Two weeks after the A-level and GCSE exams were cancelled, English assessment authority OFQUAL has decided how grades will be decided for these qualifications. They will be awarded by teachers in the first instance, and these recommendations will then be moderated by exam boards.
The fact that this announcement was delayed twice suggests that the prime minister was not aware of the problems raised by the exam cancellation when he announced it. This demonstrates the chasm of understanding between those who work in it and those who govern it.
The prime minister closed England’s schools in a press conference on March 18. This was accompanied by the almost casual announcement that exams would be cancelled for summer 2020. With no indication given of how awards would be determined, students with their futures dependent on the outcomes of these exams were cut adrift. Kevin Courtney, leader of the largest teaching union, acknowledged on that night’s Channel 4 News that his organisation had only just been consulted by the education secretary about the closures.
Latest of many battles
The award of exam grades has long been a contentious issue. Successive governments have changed their format and grading system several times. Restricting exam boards to only overseeing this process unleashes a trial of strength between a number of actors in the field. Each of these is vulnerable to, or has its own, strong vested interests.
Teachers know the exam candidates best, of course. But they may feel strong pressure to raise the assessment grades from understandably anxious students, sharp-elbowed parents, and in some cases their own employers. In this competitive market, schools use exam results to recruit future students and to hold teachers accountable. This is one of the reasons the government became sceptical of examinable coursework marked by teachers and mostly ended it in recent reforms.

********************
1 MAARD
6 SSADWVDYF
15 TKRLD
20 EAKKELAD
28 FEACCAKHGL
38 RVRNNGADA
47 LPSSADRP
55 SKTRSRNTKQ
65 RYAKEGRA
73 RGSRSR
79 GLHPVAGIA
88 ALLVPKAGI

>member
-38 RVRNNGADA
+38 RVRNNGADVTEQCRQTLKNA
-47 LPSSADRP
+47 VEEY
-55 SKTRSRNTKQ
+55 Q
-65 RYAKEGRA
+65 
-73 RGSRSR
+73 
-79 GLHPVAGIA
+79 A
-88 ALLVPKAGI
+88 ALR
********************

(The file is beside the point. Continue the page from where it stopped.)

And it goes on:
Exam boards are pulled in opposing directions. They are effectively businesses in competition with each other, and want to avoid a reputation for severity in assessing students for fear of losing their customers – schools.
On the other hand, they work in harness with government agencies. The government will seek to stop grades being exaggerated – but will also want to avoid a scandal like that of 2002, when A-level pass marks were pushed up to stop an increase in A grades. In moderating the 2020 results, exam boards use schools’ prior performance as a guide. This will punish students who attend schools with a record of poor performance, and reinforce their disadvantage.
The universities and colleges to which A-level and GCSE candidates hope to go on have varying interests depending on their place in the market. Less popular institutions will worry that inflated grades will cause them to lose students, as candidates turn to universities which they had previously thought were out of their league.
Popular institutions may fear that their practice of making more offers than they have places will backfire. If higher grades on average are awarded, all of the students they offered places to will arrive, when some would normally not reach the threshold. The government has already admonished some universities for rushing out unconditional offers to applicants in the lockdown.
The announcement about the 2020 process raises at least as many questions as it answers – how grades should be established, how their integrity will be guaranteed, and what the impact will be on the national education system.
Everyone in the education system is determined to be principled and reasonable. However, this approach has risks associated with it – this year more than ever. Everyone is aware of the possibility of “Wild West” behaviour by other actors and will be tempted to factor it into their own calculations: for example, schools changing their grades in anticipation of over-grading by other schools or sweeping downgrading by the exam boards.
Exam results are the currency of the education marketplace. It is telling that the government did not appear to grasp the impact of destabilising this currency. OFQUAL has still not established any appeals procedure for the exam grades to be awarded, though it recognises that one will be needed. Cancelling exams is the equivalent in an economic market of closing the central bank and inviting businesses to set interest rates and print money. The results will at the very least be unpredictable.
Author Bio: Matthew Cole is a Research Fellow, Department of History at the University of Birmingham